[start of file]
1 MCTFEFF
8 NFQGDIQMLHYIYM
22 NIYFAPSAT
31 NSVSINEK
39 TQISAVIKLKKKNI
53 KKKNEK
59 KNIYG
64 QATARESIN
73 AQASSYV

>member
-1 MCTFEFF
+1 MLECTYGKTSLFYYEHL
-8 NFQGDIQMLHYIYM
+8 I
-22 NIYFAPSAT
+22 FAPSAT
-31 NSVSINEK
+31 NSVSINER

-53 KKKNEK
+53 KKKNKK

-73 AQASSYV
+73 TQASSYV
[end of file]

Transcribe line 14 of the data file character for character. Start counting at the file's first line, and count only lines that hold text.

+8 I